Qiagen to launch rapid coronavirus test it says could be used in airports, stadiums

An employee works in a protective suit in a laboratory of the biotech company Qiagen in Germany, September 8, 2020. Fabian Strauch | picture alliance | Getty Images German genetic testing company Qiagen announced Tuesday that it plans to launch a new antigen test for the coronavirus that it says could eventually […]

An employee works in a protective suit in a laboratory of the biotech company Qiagen in Germany, September 8, 2020.

Fabian Strauch | picture alliance | Getty Images

German genetic testing company Qiagen announced Tuesday that it plans to launch a new antigen test for the coronavirus that it says could eventually be deployed in airports and stadiums if it receives the appropriate authorizations.

The company said it plans to launch two versions of the antigen test in the U.S. later this year: one version that’s meant to be processed in a clinical laboratory and another that’s portable and can be processed at point of care. The company has not yet applied for emergency use authorization from the Food and Drug Administration but said it plans to. 

If the test, called the Access Antigen Test, is granted FDA authorization for point-of-care use and if it’s waived from the requirements under the Clinical Laboratory Improvement Amendments, Qiagen said, the test could be used in high-volume settings such as airports and stadiums to test people with symptoms. Rapidly testing symptomatic people could become increasingly important in the fall and winter as seasonal influenza, which causes many of the same early symptoms as seen in Covid-19, spreads in the Northern Hemisphere. 

“The portable test offers a new combination of speed and scale that marks an important step towards decentralized mass testing that health authorities all over the world have been urgently seeking,” the company said in a release. 

The test, which was developed in collaboration with Australian diagnostics company Ellume, can screen up to eight nasal-swab samples simultaneously, the company said. Administrators of the test use a small digital platform, called an eHub, which was launched in August with Qiagen’s antibody test, to process the nasal swabs.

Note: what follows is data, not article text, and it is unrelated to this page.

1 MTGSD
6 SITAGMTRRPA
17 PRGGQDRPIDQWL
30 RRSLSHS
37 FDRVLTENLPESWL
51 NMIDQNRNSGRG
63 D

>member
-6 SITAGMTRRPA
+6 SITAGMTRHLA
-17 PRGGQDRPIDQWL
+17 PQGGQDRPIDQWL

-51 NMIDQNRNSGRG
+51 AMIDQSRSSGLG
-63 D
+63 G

The platform can yield results in less than 15 minutes, the company said, and can process an average of about 30 swab samples every hour. Qiagen added that the test correctly diagnoses a positive coronavirus infection 90% of the time and correctly diagnoses a negative result 100% of the time. The company did not elaborate on the methods used to arrive at the accuracy conclusions.

The company has not yet disclosed a price point for the test, but Qiagen CEO Thierry Bernard called the tests “cost-effective.” Qiagen also did not disclose details on how many tests it will be able to manufacture. 

In a statement, Bernard added that the antigen tests are meant to supplement, not replace, the molecular, or PCR, tests, which are the most accurate tests on the market. PCR tests, however, are dependent on a strained supply chain of technical laboratory equipment, need to be processed by trained scientists and can take hours or days to yield results. 

The company added that it will also apply for certification in Europe. 

“The Access Antigen Test is fast, easy to use and cost-effective and will be a valuable tool to address the so far unmet high-volume testing needs for SARS-CoV-2 antigens in situations where time is of the essence,” Bernard said in a statement. “It will deliver highly accurate results and will complement the gold-standard PCR tests used for detection of active COVID-19 infection. PCR tests offer a high level of diagnostic accuracy but are time-consuming and lab-bound.”

— CNBC’s Meg Tirrell contributed to this report. 

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